support do not utilize an email about your child to attempt to have your
ex-spouse fork over the payments. Again, you risk losing sight of your
intended message if you switch back and forth between holiday scheduling
concerns and the fact that this month’s child support payment is
four days past due. I’m not saying do not discuss financial matters
with your ex-spouse. I’m not even saying not to email about financial
matters with your ex-spouse. Pick your battles, however.
Subject lines are the headline for your email
Just as a catchy or snappy headline in the newspaper or webpage of your
favorite news outlet can grab your attention, a well worded subject of
an email can do the exact same thing. The more specific you can be, without
going overboard in terms of length, the better off you will be. General
headlines like, “Thoughts on Jack” doesn’t tell your
ex-spouse what you are going to write about other than your son, Jack.
“Thoughts on Jacks’s upcoming trip to New York (Sept. 1-12)”
All emails should go to one email address
Some people have multiple email addresses that they receive email. My wife
has a work email that she will sometimes send me emails from. Later on
when I am asking her about that email she will have to look through both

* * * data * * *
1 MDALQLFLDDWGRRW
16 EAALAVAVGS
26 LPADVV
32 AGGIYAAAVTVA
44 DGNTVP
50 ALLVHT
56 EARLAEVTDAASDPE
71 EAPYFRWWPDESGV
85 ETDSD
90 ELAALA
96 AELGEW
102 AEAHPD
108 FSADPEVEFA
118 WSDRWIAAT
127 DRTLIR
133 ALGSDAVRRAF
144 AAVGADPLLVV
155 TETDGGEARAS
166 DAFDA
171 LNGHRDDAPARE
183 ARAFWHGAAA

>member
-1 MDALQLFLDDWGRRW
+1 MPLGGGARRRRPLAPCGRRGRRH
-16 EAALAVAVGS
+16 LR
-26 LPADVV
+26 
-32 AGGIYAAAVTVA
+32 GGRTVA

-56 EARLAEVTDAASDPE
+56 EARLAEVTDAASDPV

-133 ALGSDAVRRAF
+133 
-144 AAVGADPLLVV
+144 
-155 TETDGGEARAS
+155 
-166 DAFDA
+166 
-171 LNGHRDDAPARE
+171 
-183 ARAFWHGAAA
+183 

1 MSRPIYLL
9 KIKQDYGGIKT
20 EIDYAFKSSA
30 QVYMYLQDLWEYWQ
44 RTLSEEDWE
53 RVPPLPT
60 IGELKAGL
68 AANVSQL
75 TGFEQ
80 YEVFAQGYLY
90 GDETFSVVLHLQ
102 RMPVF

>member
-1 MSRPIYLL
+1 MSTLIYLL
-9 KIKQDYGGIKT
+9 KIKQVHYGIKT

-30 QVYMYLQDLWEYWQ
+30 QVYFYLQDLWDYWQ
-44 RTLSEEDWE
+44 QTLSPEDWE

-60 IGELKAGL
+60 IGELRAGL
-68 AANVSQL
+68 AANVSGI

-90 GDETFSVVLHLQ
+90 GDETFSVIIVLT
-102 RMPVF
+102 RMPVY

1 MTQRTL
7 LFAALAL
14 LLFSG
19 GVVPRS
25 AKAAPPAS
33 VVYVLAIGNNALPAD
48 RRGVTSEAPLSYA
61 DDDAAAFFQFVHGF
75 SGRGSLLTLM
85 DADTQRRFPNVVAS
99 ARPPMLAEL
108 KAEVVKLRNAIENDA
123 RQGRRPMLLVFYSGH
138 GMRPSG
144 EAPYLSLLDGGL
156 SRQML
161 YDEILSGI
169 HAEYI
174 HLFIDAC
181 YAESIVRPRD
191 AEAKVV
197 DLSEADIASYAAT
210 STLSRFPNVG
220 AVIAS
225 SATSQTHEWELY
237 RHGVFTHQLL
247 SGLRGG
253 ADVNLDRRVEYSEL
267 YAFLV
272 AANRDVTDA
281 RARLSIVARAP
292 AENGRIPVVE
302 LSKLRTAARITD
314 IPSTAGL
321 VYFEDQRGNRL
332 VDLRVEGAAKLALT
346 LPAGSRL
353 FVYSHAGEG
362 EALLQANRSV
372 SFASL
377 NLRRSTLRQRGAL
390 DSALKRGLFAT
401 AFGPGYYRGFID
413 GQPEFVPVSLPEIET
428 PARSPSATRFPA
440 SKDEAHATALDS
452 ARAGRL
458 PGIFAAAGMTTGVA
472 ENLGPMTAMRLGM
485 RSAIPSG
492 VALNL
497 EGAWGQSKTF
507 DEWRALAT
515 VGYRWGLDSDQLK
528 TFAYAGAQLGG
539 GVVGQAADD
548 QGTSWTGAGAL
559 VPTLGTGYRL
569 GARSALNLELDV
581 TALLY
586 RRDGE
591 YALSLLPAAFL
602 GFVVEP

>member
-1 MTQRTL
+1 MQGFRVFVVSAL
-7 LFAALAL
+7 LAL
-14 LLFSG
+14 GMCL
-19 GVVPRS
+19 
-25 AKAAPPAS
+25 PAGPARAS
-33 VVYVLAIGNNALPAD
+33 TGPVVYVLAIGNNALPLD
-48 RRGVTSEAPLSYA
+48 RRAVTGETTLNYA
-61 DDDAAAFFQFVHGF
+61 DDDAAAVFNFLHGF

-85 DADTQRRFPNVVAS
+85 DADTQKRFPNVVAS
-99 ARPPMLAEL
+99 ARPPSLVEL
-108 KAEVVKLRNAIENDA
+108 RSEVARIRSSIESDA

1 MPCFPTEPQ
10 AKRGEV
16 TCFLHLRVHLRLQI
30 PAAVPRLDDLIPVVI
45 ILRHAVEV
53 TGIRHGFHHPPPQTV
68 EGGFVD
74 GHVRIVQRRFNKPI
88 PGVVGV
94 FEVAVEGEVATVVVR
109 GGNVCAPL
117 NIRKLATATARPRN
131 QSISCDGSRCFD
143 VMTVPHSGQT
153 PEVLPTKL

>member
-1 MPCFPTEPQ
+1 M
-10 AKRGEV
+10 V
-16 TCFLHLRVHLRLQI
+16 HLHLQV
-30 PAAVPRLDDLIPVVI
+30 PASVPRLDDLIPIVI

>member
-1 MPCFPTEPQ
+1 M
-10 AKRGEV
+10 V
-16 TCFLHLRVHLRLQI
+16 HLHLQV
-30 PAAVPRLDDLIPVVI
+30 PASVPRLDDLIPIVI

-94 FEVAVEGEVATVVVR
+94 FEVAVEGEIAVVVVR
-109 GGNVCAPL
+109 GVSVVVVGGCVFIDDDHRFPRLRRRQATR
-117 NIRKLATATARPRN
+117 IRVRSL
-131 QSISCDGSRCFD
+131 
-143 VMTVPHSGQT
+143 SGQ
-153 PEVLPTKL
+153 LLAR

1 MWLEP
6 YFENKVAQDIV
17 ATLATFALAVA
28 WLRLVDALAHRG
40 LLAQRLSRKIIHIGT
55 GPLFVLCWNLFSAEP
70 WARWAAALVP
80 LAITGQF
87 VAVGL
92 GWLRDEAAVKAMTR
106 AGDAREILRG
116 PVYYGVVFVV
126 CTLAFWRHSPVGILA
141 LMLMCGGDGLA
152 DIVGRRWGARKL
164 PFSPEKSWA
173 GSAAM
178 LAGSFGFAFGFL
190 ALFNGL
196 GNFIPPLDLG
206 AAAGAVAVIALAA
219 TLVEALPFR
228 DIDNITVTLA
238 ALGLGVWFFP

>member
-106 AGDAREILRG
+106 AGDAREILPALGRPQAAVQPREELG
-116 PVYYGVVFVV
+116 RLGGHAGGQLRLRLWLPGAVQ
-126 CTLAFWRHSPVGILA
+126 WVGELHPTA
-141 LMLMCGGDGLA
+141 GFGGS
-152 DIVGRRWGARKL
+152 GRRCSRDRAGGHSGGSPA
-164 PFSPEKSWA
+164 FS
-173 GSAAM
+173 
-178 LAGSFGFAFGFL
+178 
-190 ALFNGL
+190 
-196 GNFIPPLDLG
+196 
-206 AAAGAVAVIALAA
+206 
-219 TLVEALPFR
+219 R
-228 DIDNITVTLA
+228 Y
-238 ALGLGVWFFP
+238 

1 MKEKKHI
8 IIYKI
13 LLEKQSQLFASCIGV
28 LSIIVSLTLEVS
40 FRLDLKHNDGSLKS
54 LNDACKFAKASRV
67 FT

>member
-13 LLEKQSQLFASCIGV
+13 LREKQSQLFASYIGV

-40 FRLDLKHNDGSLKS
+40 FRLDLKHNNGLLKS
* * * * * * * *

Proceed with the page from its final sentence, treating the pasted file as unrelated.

email accounts to locate my reply. To avoid situations like this designate
a specific email account to use for communications regarding your child.
Consider having an app downloaded to your phone that allows you to quickly
send, receive and view emails on your phone. The mobility advantages to
a system like this are infinite. You and your ex-spouse are busy people,
in all likelihood. Remove a potential source of miscommunication and frustration
and your life will become that much easier and more productive.
Communication tools of the effective divorced parent- tomorrow’s
blog post subject
Law Office of Bryan Fagan
represents clients across southeast Texas. These clients and their families
are the focus of our practice and we strive daily to provide them with
the service that their situation demands. To learn more about our office
and discuss your questions with a licensed family law attorney, please
do not hesitate to
contact our office
today. We offer free of charge consultations six days a week. Thank you
for showing an interest in this subject matter and we hope that you will
return tomorrow to read more about effective communication techniques
for divorced parents.